When it comes to deciding between a series LLC or holding company, it’s best to consult an attorney or accountant with experience in this area. While both entity types are great options for managing multiple companies or other assets, an expert can detail the specific cost implications of setting up either approach for your business.
What are the Advantages of Starting a Series LLC?
One main advantage of a Series LLC is that it protects the assets of each Series individually. Additionally, assets that are within each Series LLC can be held in more than just that Series. They can also be held in the name of the main (master) LLC.
If liabilities occur, the other Series LLCs are protected. The same can be said should an issue arise with the master LLC, all the Series are independent of one another. If you are the manager of a Series LLC, you will need to ensure that each is actually separate. Costs and duties may be shared, but the bank accounts and any records of finances cannot be. This would cancel out the liability.
Whoever creates the master LLC has full freedom in creating the operating agreement. This will provide structure and also safety in the event of a lawsuit. It is also a lot easier than that of other company structures which can make business operation extremely quick and easy.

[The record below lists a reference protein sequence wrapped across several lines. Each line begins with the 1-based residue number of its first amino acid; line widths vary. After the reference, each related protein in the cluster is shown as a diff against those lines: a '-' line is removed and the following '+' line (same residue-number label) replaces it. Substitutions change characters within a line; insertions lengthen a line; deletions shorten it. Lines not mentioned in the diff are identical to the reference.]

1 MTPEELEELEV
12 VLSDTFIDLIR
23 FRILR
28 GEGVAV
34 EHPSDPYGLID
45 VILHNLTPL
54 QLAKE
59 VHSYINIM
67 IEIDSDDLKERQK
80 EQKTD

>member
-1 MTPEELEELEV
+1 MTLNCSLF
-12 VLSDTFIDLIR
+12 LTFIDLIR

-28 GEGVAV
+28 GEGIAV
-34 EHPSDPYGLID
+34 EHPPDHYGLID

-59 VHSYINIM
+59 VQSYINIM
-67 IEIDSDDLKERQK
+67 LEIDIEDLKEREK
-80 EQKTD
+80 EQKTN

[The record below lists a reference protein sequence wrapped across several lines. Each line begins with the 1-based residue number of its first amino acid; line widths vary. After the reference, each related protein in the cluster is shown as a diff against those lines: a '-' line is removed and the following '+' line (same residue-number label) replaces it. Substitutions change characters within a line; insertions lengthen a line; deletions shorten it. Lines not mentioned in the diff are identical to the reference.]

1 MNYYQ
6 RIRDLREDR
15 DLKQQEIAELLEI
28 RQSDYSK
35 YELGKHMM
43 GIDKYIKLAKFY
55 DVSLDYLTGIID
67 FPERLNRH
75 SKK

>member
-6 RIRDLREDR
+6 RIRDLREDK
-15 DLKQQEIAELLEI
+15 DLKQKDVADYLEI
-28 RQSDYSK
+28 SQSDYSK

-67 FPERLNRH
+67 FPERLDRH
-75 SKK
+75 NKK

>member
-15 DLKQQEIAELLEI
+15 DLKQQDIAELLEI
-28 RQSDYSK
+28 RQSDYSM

When to Start a Series LLC over a Holding Company
Both a Series LLC and a holding company have their place in the world of business. If you own multiple businesses then a series LLC is something that you might want to pursue. It provides liability protection and a method of organization.
If you run a small, single business, this may not be needed. If you run a small business then you, most likely, do not have multiple entities that require individual, limited liability protection. In this case, it would be unnecessary to start a Series LLC and would cost you more in formation costs than you would need to spend for protection.
When to Use a Series LLC
The series LLC structure isn’t the right choice for every business owner. For example, if you’re the owner of a single business, there isn’t any need for a series LLC or a holding company for that matter. A standard LLC or corporation will achieve all of the asset and liability protections that you may need.
Business owners should really only consider a series LLC if they own multiple businesses. When the number of businesses you own begins to expand, so too does the administrative work, compliance requirements, tax reporting, and more. Instead of running each of your businesses as completely separate entities, the series LLC structure allows you to bring them all under the same overarching company, which in turn allows you to reduce overhead and streamline management.
Even though all of the businesses are brought under the same LLC structure, each business retains the ability to implement their own management style and address matters specific to their industry and location. This autonomy extends to risk and liability, as well. In this way, if one company were to be sued, the other companies in the series LLC structure would not be at risk.